Blaise Matuidi says he has a better understanding of why Cristiano Ronaldo has won five Ballons d’Or in his career, hailing his new Juventus team-mate as a “working monster”.Juve lured the Portuguese star to Turin this summer in the most high-profile move of the summer as they look to maintain their dominance of the Italian league and improve their chances of Champions League success.The 33-year-old is yet to find his first goal for Massimiliano Allegri’s team so far, drawing a blank in victories over Parma, Lazio and Chievo. Article continues below Editors’ Picks Man Utd ready to spend big on Sancho and Haaland in January Who is Marcus Thuram? Lilian’s son who is top of the Bundesliga with Borussia Monchengladbach Brazil, beware! Messi and Argentina out for revenge after Copa controversy Best player in MLS? Zlatan wasn’t even the best player in LA! But former Manchester United and Real Madrid star Ronaldo is expected to get off the mark before too long after scoring 44 times in as many games last season.And Matuidi has already been impressed by the five-time Champions League winner and is enjoying playing in the same team so far.”He’s the best player in the world, and it’s a lot of fun playing with him,” the French midfielder said. “He’s a working monster. He arrives first and leaves last. He’s working and working … I’ve never seen that and I understand better why he has five Ballons d’Or.”Despite Ronaldo’s lack of goals, the Bianconeri have a perfect record after three games in Serie A and face Sassuolo in their next game.The Italian giants have been drawn in a group with Ronaldo’s former side United as well as Valencia and Young Boys in the Champions League.Their European adventure begins at the Mestalla when they visit Valencia in September 19.
ShareLong DescriptionCONTACT: Jade BoydPHONE: 713-348-6778E-MAIL: [email protected]: Consumers neutral on risks, benefits of nanoStudy probes public’s willingness to use specific nanoproductsThe largest and most comprehensive survey of public perceptions of nanotechnology products finds that U.S. consumers are willing to use specific nano-containing products – even if there are health and safety risks – when the potential benefits are high. The study also finds that U.S. consumers rate nanotechnology as less risky than everyday technologies like herbicides, chemical disinfectants, handguns and food preservatives.The study, which was conducted by researchers at Rice University’s Center for Biological and Environmental Nanotechnology (CBEN), University College London (UCL) and the London Business School, is the largest survey yet conducted on public willingness to use commercial nanotechnology products. It appears in the December issue of Nature Nanotechnology.“By some estimates, products containing nanotechnology already account for more than $30 billion in annual global sales, but there is concern that the public’s fixation with nanotechnology’s risks – either real or imaged – will diminish consumers’ appetite for products,” said lead researcher Steven Currall, a management and entrepreneurship expert who conducted the research while a faculty member at Rice and while at UCL and London Business School, where he currently holds academic appointments. “Measuring public sentiment toward nanotechnology lets us both check the pulse of the industry right now, and chart the growth or erosion of public acceptance in the future.”The research was based on more than 5,500 survey responses. The authors of the article developed the surveys, which were administered by Zogby International. The surveys defined nanotechnology as involving “human-designed materials or machines at extremely small sizes that have unique chemical, physical, electrical or other properties.”One survey polled consumers about how likely they would be to use four specific, nano-containing products: a drug, skin lotion, automobile tires and refrigerator gas coolant. This is the first large-scale study to experimentally gauge the public’s reaction to specific, nano-containing products, and Currall said the use of scenarios about plausible, specific products yielded results that challenge the assumption that the public focuses narrowly on risk.“It was clear that people were thinking about more than risk,” he said. “The average consumer is pretty shrewd when it comes to balancing risks against benefits, and we found that the greater the potential benefits, the more risks people are willing to tolerate.”Study co-author Neal Lane, who helped craft the U.S.’s National Nanotechnology Initiative during his tenure as director of the White House’s Office of Science and Technology Policy, said the public is likely to become more aware of nanotechnology’s risks as environmental health and safety research is completed and as nanomaterials find their way into more products. What remains to be seen is whether the public’s budding perceptions of the benefits of nanotechnology will also grow, he said.“We propose that academic bodies like the UK’s Royal Society and the US’s National Academies set up interagency clearinghouses to coordinate public education and synthesize the latest scientific findings,” said Lane, senior fellow in science and technology at Rice’s Baker Institute for Public Policy. “Transmitting the latest information about both risks and benefits, in a timely, thorough and transparent way, will minimize the likelihood of a polarized public debate that turns on rumor and supposition.”Currall is Professor of Enterprise and the Management of Innovation in the Faculty of Engineering Sciences at UCL and the director of both the Management Studies Centre and the Centre for Enterprise and the Management of Innovation at UCL. He is also Visiting Professor of Entrepreneurship at London Business School (joint with UCL) and Faculty Co-Director of the School’s Institute of Technology.Lane is the Malcolm Gillis University Professor and professor of physics and astronomy at Rice.Co-authors include Rice doctoral students Juan Madera and Stacey Turner, and former Rice doctoral student Eden King, now an Assistant Professor of Psychology at George Mason University.The research was funded by the National Science Foundation through CBEN. AddThis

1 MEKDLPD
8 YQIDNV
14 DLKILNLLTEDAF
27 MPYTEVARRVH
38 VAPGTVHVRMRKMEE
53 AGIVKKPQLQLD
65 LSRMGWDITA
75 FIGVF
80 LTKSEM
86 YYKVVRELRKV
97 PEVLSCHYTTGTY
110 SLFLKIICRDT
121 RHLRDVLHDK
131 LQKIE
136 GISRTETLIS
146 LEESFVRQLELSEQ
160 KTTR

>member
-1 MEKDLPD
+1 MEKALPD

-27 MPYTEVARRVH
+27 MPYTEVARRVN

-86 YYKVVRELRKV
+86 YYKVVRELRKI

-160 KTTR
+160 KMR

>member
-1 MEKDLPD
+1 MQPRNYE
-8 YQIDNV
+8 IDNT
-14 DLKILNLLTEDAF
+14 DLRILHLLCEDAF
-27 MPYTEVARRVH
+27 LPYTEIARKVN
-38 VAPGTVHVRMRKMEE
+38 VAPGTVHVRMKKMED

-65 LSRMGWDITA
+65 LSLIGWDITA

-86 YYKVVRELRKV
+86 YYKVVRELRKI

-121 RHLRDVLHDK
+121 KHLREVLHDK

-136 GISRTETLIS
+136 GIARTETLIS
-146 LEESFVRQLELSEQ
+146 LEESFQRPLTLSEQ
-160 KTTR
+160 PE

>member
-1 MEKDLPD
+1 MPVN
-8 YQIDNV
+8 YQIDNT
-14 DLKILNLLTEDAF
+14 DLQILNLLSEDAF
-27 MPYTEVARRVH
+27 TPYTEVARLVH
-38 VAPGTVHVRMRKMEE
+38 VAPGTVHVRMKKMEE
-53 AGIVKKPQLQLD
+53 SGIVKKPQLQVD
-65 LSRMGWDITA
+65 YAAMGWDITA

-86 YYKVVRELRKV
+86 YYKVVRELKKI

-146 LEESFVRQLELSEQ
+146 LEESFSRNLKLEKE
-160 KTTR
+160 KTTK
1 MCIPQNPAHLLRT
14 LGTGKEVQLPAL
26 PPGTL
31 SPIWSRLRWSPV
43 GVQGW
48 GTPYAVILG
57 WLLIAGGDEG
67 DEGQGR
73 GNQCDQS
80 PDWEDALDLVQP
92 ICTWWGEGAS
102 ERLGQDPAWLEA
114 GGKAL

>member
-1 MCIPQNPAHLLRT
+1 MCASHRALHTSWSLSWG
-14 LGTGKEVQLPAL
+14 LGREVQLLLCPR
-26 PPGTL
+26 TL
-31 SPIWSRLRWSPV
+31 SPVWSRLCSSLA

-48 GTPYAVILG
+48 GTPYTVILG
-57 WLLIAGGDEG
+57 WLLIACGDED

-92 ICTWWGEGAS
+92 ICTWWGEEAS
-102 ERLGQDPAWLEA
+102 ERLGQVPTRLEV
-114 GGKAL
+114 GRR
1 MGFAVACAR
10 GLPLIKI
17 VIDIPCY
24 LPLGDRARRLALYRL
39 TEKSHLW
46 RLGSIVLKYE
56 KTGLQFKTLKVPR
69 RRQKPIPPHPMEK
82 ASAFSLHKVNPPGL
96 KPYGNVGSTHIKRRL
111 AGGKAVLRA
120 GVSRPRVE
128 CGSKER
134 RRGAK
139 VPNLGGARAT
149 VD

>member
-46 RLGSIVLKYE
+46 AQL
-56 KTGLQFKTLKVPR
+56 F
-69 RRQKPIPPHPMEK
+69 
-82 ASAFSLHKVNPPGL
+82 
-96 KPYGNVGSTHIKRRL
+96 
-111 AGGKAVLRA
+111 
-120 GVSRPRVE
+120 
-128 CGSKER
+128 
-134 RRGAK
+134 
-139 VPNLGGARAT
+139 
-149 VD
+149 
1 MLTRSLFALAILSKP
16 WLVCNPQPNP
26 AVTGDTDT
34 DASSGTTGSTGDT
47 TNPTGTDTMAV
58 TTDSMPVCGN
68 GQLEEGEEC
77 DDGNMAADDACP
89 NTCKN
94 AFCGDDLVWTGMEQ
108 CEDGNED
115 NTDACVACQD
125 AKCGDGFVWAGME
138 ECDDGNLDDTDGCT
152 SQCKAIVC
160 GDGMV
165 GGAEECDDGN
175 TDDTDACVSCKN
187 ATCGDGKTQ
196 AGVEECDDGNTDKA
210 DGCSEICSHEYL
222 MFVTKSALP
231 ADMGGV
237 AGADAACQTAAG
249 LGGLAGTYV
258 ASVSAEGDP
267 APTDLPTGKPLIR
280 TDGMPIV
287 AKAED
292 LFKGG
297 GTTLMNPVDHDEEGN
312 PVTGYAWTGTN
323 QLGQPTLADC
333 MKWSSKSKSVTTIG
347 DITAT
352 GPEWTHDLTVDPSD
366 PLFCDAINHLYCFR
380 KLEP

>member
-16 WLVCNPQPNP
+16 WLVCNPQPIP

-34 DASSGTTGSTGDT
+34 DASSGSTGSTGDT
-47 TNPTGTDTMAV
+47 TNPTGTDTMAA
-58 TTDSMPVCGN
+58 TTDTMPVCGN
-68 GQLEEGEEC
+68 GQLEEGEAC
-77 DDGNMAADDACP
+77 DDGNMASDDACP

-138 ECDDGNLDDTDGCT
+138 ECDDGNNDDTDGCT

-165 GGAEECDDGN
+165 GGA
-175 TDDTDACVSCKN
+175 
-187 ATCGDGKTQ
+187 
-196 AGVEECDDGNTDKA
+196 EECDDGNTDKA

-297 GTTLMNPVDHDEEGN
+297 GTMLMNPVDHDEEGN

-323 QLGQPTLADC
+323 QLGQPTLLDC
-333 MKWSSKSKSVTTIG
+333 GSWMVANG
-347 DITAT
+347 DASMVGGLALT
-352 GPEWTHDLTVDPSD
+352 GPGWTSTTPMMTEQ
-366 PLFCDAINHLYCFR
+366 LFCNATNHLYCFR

AddThis ShareMEDIA ADVISORYDavid [email protected] [email protected] Institute expert ranks Texas counties from most liberal to most conservativeJones: Travis County’s status as a clear liberal outlier should be of concern to Gov. Rick PerryHOUSTON – (Aug. 29, 2014) – Using data from University of Texas/Texas Tribune polls of registered Texas voters, Rice University political scientist Mark Jones ranked 20 counties in the Lone Star State from most liberal to most conservative. Travis County, home to Austin, is by far the state’s most liberal county; Brazoria County is the most ideologically conservative.Photo credit: thinkstockphotos.com/Rice UniversityJones outlined his rankings in a new Baker Institute blog, “The Texas counties: From most liberal to most conservative.” He is chair of Rice University’s Political Science Department and a fellow at Rice’s Baker Institute for Public Policy. Jones is available to discuss his rankings with the media.Travis County’s status as a clear liberal outlier “should be a source of concern for Gov. Rick Perry and his legal team, since the members of Perry’s grand jury and the members of any future trial (petit) jury are drawn from a pool of Travis County residents,” Jones said before Perry’s indictment by a Travis County grand jury earlier this month. In the blog, Jones noted that “this concern undoubtedly remains, with a very real potential prospect of Perry’s fate being once again placed in the hands of Travis County residents — this time, members of a trial jury.”While among these 20 counties there does not exist a true conservative analog to liberal Travis County, Brazoria County comes closest, Jones said. He found the Houston metropolitan region contains three of the four most conservative large counties in the state: Galveston County, Montgomery County and Brazoria County.Jones is a leading expert on Texas politics and has been quoted nationally about the 2014 race for Texas governor and other down-ballot races. He has also authored guest columns on these topics in Texas Monthly and the Texas Tribune.Rice University has a VideoLink ReadyCam TV interview studio. ReadyCam is capable of transmitting broadcast-quality standard-definition and high-definition video directly to all news media organizations around the world 24/7.For more information or to schedule an interview, contact Mark Jones at 832-466-6535.-30-Follow the Baker Institute via Twitter @BakerInstitute.Follow Rice News and Media Relations via Twitter @RiceUNews.Related materials:Jones biography: http://bakerinstitute.org/experts/mark-p-jones.Founded in 1993, Rice University’s Baker Institute ranks among the top 15 university-affiliated think tanks in the world. As a premier nonpartisan think tank, the institute conducts research on domestic and foreign policy issues with the goal of bridging the gap between the theory and practice of public policy. The institute’s strong track record of achievement reflects the work of its endowed fellows, Rice University faculty scholars and staff, coupled with its outreach to the Rice student body through fellow-taught classes — including a public policy course — and student leadership and internship programs. Learn more about the institute at www.bakerinstitute.org or on the institute’s blog, http://blogs.chron.com/bakerblog.